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Found 37 results

  1. He’s looking to buy because he doesn’t have the time to build. He’s looking at the Chiliforge and Majestic 3 burner forges. Is the Chiliforge worth 2x the price?
  2. Not really a “forge” question but it’s forge related: I want to put my forge on a rolling cart. I’ll probably just grab a “Steel Service Cart” from HF. That way I can put my propane tank on the bottom shelf and just wheel the whole thing out as a unit. Here’s my question... Do I need to put something extra on the top shelf to protect or insulate it? I keep thinking I need to put something under the forge across the top of the cart. I have this vision of hot or molten things falling out of the forge, dripping down to my propane tank, and causing an explosion that somehow destroys the entire Northwestern US. But, my own mental issues aside... Is it a good idea to put something on there? Maybe just to make it a little more sturdy? I was thinking maybe some cheap fire brick but, even the crappy 1/2 cut stuff would cost about $80. I don’t think plywood is a good idea. I was thinking maybe some cement backer board? Does anybody have any suggestions?
  3. I’m shopping for some tongs. I’ve seen dozens of websites offering all sorts of tongs for blacksmiths and a few of them mention that their tongs can or can not be adjusted for size. My question is, what should you look for to know you’re getting a solid pair of tongs that you can continue to use and resize for a good long life? Is if the size of stock they came from? Is it the metal they’re made of? Is it the size of the boss or the rivet?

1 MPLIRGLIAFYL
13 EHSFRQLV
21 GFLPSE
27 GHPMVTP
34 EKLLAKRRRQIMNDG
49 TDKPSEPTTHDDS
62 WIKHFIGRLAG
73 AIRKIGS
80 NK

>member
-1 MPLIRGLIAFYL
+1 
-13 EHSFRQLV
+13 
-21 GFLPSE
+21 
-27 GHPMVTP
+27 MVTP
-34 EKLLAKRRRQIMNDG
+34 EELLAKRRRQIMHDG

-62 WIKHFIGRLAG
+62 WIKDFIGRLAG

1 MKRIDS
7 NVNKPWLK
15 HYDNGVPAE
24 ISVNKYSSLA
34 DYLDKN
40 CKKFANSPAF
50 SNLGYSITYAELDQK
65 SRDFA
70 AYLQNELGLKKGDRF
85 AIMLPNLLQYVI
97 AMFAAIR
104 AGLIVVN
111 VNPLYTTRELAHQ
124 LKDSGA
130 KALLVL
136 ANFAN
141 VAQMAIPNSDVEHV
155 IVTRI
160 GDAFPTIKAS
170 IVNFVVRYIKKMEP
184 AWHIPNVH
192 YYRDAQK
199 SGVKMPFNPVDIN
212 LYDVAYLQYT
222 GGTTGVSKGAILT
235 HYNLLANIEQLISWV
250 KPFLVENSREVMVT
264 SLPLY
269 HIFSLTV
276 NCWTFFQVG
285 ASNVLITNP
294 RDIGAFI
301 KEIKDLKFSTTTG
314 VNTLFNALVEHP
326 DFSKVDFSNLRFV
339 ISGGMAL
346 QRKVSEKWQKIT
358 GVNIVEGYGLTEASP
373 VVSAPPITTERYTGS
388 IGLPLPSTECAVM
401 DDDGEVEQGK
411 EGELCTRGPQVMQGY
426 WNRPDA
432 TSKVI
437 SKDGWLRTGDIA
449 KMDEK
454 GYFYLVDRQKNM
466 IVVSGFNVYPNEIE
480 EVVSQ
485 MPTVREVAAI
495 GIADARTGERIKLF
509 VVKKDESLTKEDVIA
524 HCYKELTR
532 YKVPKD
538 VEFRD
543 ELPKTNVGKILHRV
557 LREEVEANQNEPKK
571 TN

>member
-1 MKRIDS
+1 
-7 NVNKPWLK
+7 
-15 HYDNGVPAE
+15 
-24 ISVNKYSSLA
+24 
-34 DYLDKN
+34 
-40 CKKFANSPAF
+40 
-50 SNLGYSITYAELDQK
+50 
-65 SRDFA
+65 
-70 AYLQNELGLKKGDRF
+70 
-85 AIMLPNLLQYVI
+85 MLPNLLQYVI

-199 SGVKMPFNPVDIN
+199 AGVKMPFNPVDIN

4. I purchased an atlas prototype v4 forge a few months back and no matter what I do, I cannot seem to get this thing to heat up to a welding heat. If I block it up too much with fire brick, the burner sputters, if I leave it open enough for a consistent flame, I reach an orange heat at best. This is the second burner they sent me after the first one would not consistently keep a flame and would constantly fail sending a flame out of the pressure reader thing. Does Atlas make bad forges and I was dumb enough to buy one? or am I likely doing something wrong? I run the burner off a typical 20lb propane tank.